Geography and environmental science gain in popularity in the Advanced Placement program, while interest is waning in some languages.
Now is a critical time to continue the push for greater geo-literacy in the curriculum, to ensure that students have the foundations established for them to be successful in AP Human Geography before they reach it.
Six proposals are introduced below for creative art+science, participatory and open approaches to environmental education and awareness in the Gulf of Finland Year 2014- / Baltic Sea region. They were first presented by Andrew Gryf Paterson at the Gulf of Finland Year Trilateral Environmental Education seminar, Tallinn, 28.2.2013, and are part of an ongoing dialogue and cooperation with Russian NGO Friends of the Baltic, based in St. Petersburg.
The Google Science Fair is an online science competition open to students ages 13-18 from around the globe. We're looking for ideas that will change the world. To get started, all you'll need is a Google account.
As a manager your best development tool is yourself as a coach. Coaching is about making people think for themselves instead of being given the answers. It therefore relies on you to ask great coaching questions.
Then, we made QR codes that opened the PP when scanned. We finally had a reveal day. Beforehand, students scanned the Qr codes and recorded their guess of what animal the clues were describing. Then, one at a time, ...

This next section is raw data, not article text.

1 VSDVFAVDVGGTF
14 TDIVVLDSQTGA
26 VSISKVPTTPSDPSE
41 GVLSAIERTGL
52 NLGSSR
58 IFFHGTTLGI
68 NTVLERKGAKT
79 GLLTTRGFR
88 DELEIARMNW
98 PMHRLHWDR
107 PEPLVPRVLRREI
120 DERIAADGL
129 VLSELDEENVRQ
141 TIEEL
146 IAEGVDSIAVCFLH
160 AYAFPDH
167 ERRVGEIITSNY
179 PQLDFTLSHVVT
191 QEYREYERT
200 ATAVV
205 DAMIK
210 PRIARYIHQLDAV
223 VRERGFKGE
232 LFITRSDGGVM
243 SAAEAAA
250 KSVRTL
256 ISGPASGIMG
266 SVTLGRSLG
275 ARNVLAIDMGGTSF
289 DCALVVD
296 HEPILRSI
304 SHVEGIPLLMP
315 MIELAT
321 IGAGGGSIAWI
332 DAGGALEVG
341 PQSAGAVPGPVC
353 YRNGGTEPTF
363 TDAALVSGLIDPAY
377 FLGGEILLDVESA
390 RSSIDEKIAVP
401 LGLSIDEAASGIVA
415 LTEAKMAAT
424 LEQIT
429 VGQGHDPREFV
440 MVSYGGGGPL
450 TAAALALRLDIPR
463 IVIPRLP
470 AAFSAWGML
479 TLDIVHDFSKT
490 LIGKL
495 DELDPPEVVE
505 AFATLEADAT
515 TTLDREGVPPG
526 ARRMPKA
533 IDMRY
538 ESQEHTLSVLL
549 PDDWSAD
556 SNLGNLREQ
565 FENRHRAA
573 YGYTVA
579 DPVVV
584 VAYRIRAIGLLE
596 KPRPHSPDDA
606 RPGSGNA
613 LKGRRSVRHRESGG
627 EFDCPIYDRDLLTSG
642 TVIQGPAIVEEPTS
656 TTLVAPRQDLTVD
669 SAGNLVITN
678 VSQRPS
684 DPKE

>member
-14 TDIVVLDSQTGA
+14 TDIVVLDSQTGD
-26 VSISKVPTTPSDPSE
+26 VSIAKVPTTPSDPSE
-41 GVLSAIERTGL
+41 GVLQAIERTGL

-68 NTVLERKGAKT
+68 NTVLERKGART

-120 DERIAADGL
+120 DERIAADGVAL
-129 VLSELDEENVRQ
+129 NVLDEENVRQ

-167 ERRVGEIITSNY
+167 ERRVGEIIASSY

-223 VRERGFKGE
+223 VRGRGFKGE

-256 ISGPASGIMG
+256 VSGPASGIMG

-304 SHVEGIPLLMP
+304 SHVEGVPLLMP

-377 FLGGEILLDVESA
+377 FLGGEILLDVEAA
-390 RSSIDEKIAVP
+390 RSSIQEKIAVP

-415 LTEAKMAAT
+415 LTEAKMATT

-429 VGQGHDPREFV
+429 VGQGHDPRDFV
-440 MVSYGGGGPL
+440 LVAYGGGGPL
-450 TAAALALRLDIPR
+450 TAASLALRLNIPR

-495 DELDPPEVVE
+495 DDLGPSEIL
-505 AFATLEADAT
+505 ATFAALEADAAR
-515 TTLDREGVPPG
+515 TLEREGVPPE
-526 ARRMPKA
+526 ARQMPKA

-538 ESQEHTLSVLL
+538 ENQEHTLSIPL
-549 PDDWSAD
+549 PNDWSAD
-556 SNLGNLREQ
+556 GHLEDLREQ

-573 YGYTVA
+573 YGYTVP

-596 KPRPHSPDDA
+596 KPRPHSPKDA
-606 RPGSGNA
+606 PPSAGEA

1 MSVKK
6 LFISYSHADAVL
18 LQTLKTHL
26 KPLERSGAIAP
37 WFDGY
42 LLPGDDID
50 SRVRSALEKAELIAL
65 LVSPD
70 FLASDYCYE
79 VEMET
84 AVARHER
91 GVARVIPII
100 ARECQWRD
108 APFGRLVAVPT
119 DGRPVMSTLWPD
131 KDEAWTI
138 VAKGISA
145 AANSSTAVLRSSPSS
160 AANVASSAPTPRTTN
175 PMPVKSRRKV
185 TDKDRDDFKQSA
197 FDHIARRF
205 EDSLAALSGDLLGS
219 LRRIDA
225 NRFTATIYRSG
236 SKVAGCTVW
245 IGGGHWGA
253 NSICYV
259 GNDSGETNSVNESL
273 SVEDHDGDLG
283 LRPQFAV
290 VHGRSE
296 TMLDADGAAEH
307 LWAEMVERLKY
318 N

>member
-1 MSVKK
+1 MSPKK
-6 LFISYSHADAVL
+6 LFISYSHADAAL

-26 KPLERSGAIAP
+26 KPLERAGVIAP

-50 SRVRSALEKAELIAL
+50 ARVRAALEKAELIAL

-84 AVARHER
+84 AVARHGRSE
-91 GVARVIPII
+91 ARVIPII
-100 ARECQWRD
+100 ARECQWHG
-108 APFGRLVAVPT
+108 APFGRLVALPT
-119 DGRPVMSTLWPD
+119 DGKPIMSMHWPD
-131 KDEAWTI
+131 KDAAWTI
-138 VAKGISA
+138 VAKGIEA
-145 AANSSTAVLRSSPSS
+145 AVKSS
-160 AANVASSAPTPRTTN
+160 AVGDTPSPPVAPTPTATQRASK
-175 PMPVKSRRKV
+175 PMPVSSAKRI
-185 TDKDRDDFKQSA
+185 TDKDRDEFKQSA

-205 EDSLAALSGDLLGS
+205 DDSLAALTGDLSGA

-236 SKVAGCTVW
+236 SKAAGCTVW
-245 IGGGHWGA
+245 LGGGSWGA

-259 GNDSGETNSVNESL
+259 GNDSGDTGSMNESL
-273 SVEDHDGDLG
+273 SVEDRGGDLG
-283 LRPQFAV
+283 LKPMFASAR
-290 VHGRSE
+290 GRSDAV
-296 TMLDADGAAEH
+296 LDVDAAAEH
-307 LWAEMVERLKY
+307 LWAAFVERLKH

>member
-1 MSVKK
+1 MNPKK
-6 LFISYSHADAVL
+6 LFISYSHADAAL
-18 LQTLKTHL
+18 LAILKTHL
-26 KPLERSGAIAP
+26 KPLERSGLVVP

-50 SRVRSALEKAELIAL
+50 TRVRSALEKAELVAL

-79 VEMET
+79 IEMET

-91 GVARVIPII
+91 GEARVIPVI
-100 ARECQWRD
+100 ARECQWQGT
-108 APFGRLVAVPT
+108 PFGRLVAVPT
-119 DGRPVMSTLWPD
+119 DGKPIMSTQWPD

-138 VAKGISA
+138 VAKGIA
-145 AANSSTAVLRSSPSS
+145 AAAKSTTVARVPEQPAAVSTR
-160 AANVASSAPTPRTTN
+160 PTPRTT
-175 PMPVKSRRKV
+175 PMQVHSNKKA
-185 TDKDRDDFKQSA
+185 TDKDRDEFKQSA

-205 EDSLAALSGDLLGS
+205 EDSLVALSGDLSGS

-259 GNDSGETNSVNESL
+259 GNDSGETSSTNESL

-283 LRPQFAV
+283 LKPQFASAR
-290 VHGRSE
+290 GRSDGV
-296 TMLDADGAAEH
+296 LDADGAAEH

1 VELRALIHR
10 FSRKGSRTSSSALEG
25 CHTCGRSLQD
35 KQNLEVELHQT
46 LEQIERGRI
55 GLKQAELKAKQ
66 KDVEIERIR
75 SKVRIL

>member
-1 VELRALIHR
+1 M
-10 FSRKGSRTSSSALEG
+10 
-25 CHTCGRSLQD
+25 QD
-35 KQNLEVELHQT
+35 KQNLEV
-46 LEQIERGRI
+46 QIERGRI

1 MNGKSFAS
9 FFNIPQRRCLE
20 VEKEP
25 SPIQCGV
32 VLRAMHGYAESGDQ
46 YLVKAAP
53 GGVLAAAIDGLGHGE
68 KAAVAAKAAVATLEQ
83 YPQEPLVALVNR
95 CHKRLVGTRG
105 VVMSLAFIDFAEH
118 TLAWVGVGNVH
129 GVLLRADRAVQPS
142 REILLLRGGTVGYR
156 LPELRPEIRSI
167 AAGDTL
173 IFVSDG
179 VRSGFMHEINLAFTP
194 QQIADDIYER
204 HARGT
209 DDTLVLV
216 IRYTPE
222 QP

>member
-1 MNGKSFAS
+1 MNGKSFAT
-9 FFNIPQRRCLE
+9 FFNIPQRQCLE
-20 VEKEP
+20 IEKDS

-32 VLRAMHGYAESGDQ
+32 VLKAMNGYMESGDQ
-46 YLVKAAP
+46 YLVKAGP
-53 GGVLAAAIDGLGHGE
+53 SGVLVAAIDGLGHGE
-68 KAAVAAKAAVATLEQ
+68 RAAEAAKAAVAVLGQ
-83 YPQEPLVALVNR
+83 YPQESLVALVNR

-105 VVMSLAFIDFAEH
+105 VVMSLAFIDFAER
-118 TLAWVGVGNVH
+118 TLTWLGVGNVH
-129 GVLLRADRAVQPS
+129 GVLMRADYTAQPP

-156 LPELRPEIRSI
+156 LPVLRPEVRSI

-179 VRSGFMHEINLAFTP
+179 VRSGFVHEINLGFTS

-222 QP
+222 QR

Sustainable architecture and classrooms of the future have finally come together in an Australian green building concept that is out of this world. The latest renderings of what is arguably one of world’s most impressive sustainable educational facilities have been released and already they are causing a stir in both architectural and green building fields. Created by architectural firm LAVA, the aptly named ‘classroom of the future’ is a design concept that sees the creation of a prefabricated, relocatable learning environment, which incorporates innovative and clever design features.
The key point of uniqueness that this design concept holds is that it is versatile. The layout of the proposed building includes a prefabricated timber roof, three timber service modules, smart panels that act as operable windows and include ‘smart’ infill panels and a ground level plinth with underground rain water collection tanks, all of which will be insulated according to the clime of the building’s location. Customisation of the design is maximised by the three modules’ ability to interconnect in several variations, allowing the rooms to be shaped around changing class sizes. Exterior landscape environment will also act as a makeshift outdoor class area and become a part of scholastic activities...